"It is simply not true that unions will refuse to serve as the exclusive representative of all employees in the unit if they are not given agency fees," Alito wrote in the Opinion of the Court. He argues that it's unconstitutional for an agency to bargain with non-members for an agreement that differs from that which is agreed to by a union. This makes sense, as it would give one group an unfair advantage over another. In our case, this theoretically (and legally) bars the district from agreeing to separate contracts with union workers and non-members. I've already seen divisive discussions among our members who are advocating harsh treatment of "scabs" (those who refuse to pay dues). Once again, we see the age-old concept of divide and conquer rearing its ugly centuries-old head.

Loss of union dues would give management an unfair advantage in contract negotiations, grievance mediation and other valuable services. Union members in the past fought with blood to force the end of brutal labor practices. At the turn of the last century, the Industrial Revolution saw an unprecedented surge in production while those whose labors produced these golden coins were treated with disdain by the captains of industry. Working conditions were often horrific.

One notable politician of that era began his career firmly against unions, but eventually came to understand the working man's plight. His name: Theodore Roosevelt. He eventually came to approve of labor unions, as long as they didn't use violence to further their causes. Although a conservative, Roosevelt understood the need for unions, but at first mistrusted them. In fact, he actually fought against bills (New York State Assemblyman, 1882) to raise salaries of firefighters and policemen and also one to end the convict contract labor systems. He tended to side with employers instead of workers. One notable exception however, caused him to begin to see the "opposition's" argument in a clearer light: tenement cigar factories using women and children in production with little pay working in horrible conditions.

While he regularly condemned violent "mob" actions by unions, Roosevelt came to understand that unions advocated for better working conditions for laborers. As Governor of New York, he pushed for laws that improved working conditions in factories he considered "sweatshops." He toured factories during his term to ensure laws were being adhered to. Even so, he believed in using troops to quell violent labor disputes, which made unions wary of his motives. Legislation passed in his tenure included shortening the work day to eight hours for public employees, and he sought to end child and prison contract labor.

As our 26th President, he continued to press for labor reform. When coal miners went on strike protesting long hours and poor working conditions, Roosevelt threatened to put the mining companies under the direction of the US Army; this compelled the owners to ask for arbitration, which resulted in pay increases, shortened hours and a promise to improve working conditions.

President Harry Truman, when faced with a strike by railroad workers in 1946, also used strong-arm tactics to end strikes. He threatened to draft rail workers into the Army if they didn't come to an agreement. Again in 1950, he considered the railroad vital to the nation's security, and this time he did put the companies under the control of the Army until the strike was settled nearly two years later. He repeated this action when the United Steel Workers union went on strike the following year. While these strikes could have crippled the nation's security interests during the Korean War, the president did what he thought necessary.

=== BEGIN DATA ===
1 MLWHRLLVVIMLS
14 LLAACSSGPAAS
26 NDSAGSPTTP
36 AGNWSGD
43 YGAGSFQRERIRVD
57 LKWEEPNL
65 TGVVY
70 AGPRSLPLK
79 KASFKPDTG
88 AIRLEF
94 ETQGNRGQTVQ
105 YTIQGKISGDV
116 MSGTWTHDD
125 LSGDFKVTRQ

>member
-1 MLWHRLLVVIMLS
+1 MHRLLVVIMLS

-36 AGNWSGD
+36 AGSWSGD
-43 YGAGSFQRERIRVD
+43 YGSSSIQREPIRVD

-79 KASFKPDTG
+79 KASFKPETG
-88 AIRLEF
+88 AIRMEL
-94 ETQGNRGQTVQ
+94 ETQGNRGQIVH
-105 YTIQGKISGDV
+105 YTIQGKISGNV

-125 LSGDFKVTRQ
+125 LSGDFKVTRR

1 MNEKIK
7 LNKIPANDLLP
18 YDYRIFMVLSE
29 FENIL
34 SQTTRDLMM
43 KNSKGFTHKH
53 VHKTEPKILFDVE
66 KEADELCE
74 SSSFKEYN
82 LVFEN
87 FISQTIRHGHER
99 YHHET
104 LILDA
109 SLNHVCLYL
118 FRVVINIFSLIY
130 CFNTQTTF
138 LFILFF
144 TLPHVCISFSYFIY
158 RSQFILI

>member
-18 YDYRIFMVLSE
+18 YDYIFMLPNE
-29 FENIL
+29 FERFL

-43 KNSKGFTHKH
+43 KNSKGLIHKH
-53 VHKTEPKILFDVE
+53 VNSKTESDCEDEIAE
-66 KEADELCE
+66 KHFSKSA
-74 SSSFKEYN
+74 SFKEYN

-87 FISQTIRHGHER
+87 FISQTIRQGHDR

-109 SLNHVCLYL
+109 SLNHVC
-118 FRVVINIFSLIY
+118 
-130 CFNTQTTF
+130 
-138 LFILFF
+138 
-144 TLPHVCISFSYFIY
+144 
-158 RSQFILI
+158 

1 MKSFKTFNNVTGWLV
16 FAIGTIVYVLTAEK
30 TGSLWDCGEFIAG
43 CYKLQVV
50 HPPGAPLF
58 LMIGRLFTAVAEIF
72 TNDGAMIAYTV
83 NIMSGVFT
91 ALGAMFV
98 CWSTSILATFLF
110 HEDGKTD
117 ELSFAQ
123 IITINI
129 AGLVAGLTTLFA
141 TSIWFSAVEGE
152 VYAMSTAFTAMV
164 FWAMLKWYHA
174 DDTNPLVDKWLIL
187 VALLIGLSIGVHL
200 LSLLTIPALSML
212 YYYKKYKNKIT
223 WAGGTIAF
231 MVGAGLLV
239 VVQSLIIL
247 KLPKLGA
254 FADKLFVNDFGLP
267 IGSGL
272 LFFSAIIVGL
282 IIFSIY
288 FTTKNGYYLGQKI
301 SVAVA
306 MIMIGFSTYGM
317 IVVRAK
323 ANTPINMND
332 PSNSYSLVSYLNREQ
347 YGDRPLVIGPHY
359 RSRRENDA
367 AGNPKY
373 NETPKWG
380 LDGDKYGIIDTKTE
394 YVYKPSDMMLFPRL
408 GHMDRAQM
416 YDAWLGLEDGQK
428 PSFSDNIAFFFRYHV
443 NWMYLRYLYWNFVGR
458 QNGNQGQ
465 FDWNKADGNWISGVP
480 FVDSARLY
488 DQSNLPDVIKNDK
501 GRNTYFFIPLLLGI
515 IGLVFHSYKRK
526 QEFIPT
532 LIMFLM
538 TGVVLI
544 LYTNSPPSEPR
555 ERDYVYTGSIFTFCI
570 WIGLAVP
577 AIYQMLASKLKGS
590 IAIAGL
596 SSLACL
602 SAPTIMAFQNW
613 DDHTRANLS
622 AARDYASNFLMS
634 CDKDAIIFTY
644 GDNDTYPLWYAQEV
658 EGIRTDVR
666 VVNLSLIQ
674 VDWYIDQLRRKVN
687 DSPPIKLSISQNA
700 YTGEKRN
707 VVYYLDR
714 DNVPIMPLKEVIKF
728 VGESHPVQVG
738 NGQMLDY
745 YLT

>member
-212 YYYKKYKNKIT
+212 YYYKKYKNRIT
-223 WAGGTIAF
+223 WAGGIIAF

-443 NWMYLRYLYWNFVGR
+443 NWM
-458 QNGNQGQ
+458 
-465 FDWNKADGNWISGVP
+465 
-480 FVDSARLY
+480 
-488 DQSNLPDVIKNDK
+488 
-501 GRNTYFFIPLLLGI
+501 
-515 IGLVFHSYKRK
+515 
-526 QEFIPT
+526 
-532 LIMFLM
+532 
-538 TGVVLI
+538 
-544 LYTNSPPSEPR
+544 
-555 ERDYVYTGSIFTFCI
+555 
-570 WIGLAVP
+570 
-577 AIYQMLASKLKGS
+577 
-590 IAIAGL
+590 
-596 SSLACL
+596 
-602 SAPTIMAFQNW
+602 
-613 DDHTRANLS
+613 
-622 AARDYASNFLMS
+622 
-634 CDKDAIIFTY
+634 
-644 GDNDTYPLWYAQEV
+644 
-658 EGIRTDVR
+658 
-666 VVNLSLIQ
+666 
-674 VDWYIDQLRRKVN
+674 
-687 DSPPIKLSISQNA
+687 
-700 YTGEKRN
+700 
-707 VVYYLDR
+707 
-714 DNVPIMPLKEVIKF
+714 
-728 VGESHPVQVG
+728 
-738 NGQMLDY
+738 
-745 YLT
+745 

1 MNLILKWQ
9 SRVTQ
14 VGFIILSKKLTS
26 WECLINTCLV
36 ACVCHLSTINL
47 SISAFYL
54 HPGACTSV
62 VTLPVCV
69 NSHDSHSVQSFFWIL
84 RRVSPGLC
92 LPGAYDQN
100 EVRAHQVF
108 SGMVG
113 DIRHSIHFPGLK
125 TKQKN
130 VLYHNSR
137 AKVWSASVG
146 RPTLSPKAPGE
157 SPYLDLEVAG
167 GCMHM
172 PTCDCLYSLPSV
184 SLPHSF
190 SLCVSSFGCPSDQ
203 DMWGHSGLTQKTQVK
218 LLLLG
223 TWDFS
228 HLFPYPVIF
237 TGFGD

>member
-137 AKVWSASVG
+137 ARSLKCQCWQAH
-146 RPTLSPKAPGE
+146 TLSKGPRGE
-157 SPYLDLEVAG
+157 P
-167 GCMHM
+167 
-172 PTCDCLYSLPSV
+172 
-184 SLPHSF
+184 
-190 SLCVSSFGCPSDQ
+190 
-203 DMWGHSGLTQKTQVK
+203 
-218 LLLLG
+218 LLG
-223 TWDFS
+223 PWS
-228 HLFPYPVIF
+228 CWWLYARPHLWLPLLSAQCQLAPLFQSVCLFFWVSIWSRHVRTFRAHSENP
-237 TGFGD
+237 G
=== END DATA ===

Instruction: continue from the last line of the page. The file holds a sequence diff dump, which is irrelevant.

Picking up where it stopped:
A distrust of unions formed as charges of corruption prompted then-Senate counsel Robert F. Kennedy (and again later, as Attorney General in JFK's administration) to accuse labor leader Jimmy Hoffa of the Teamsters Union with corruption in hearings on Capitol Hill. While Hoffa would eventually be convicted of jury tampering and pension fraud, he was pardoned in 1971 by President Nixon. In spite of Hoffa's misdeeds, unions remained the working man's most-powerful advocate. Labor unions grew in number and strength until President Reagan fired air traffic controllers who went on strike in 1981. Then, approximately 20% of the American work force belonged to a union; by 2016, it had dwindled to 11%.

Over the past several decades, unions have been seen in a negative light. Public opinion swayed toward believing striking union members were "thugs and ruffians." Membership began to decline, and today the numbers remain lower than common sense would dictate in these times of economic uncertainty for the working middle class. However, unions continue to fight for better working conditions and wage/benefit packages.

Rather than losing members, we should be gaining. Several states have recently endorsed "right to work" philosophy, which is basically anti-union and pro-industry. The problem with this is that workers are often denied representation in these states, which discourage union membership. Essentially, "right to work" is political-speak for "unions not welcome here."

Women, children, and even non-members have benefited from union efforts. While I might not always agree with my local, I support its power to bargain as one for the benefit of every member. I also believe that we should all, as transit employees, contribute union dues. By not doing so, some refuse to pay for benefits guaranteed to every non-union employee. The simplest solution is to allow members to "opt out" of a certain percentage of dues allotted to political campaigns. However, unions tend to support politicians who promise to support legislation that benefits working people, regardless of their political affiliation.